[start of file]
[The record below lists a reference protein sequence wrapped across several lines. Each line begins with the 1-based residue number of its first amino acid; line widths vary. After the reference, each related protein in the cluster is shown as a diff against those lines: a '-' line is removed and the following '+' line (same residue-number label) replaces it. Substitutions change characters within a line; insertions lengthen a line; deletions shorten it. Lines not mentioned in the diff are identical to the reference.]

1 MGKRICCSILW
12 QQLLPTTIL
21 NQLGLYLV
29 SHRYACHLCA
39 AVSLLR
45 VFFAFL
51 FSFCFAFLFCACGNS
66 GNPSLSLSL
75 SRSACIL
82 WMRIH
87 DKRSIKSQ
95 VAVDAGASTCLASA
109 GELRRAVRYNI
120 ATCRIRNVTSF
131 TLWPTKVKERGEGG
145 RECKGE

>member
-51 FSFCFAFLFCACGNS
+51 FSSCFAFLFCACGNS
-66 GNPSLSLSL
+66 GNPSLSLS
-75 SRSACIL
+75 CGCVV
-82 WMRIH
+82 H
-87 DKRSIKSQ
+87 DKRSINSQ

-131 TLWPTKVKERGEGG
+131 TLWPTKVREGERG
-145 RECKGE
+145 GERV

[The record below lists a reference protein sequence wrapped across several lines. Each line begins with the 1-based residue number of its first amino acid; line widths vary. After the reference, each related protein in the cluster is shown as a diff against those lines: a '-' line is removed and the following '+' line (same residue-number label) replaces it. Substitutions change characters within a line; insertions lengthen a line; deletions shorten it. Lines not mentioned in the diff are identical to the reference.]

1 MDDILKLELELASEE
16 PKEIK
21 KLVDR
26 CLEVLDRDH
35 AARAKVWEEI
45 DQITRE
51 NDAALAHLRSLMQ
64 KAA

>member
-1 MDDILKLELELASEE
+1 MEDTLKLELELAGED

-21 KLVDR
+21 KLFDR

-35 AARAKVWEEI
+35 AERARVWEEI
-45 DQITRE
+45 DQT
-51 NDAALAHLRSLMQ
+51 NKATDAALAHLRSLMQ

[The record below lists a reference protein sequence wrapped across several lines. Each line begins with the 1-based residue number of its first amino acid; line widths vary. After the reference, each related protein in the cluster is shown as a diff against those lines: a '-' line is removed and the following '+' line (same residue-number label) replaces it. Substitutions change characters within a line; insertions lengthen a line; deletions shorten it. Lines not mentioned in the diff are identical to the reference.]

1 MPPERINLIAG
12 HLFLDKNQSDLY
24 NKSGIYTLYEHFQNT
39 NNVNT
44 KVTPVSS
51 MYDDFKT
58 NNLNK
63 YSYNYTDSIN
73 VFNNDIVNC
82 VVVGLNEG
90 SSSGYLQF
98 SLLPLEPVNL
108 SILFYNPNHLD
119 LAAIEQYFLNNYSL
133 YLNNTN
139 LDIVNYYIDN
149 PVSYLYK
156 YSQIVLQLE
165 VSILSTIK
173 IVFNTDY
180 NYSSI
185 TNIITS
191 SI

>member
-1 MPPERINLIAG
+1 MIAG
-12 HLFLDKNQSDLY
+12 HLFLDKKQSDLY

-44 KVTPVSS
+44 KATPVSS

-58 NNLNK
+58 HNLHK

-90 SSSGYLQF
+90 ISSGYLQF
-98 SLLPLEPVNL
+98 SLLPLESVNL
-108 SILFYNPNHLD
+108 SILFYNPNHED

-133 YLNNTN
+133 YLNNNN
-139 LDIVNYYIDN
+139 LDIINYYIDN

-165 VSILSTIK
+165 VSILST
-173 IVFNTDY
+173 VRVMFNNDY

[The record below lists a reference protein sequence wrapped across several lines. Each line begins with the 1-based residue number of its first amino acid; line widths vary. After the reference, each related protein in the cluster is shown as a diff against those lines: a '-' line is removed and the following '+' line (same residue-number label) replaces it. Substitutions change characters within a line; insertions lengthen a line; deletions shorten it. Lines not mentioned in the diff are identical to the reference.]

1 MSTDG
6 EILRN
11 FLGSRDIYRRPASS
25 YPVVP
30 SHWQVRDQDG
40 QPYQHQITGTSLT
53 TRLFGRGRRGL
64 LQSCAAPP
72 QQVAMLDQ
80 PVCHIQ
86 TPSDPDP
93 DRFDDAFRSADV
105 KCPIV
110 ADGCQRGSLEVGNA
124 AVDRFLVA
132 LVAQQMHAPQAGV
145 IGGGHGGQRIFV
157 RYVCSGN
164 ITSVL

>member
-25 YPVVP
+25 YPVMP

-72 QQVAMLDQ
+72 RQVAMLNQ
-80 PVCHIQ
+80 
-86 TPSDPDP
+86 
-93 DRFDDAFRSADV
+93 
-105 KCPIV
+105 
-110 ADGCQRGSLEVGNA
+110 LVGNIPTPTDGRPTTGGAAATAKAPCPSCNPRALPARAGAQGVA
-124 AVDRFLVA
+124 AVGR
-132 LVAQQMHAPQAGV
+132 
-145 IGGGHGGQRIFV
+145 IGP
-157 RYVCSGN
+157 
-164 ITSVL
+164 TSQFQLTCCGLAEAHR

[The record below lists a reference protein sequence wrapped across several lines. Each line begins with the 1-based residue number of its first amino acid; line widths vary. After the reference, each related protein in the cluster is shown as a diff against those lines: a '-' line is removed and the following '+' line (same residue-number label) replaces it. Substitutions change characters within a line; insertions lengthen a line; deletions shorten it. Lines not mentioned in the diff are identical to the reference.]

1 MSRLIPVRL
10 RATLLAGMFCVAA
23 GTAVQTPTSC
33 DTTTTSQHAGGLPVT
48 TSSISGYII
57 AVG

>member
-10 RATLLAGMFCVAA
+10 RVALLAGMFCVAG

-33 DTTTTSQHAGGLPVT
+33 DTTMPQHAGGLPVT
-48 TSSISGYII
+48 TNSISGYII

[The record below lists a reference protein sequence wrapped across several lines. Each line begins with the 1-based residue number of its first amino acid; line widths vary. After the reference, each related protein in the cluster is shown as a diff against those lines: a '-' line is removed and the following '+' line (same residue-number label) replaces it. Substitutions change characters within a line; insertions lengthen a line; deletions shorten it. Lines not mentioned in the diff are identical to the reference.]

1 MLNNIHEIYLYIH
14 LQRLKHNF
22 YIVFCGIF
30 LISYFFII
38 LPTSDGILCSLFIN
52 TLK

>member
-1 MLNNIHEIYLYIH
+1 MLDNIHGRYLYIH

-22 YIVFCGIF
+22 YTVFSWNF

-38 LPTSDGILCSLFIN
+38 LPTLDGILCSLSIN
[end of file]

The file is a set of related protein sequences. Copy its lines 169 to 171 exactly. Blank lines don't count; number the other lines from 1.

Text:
-22 YIVFCGIF
+22 YTVFSWNF

-38 LPTSDGILCSLFIN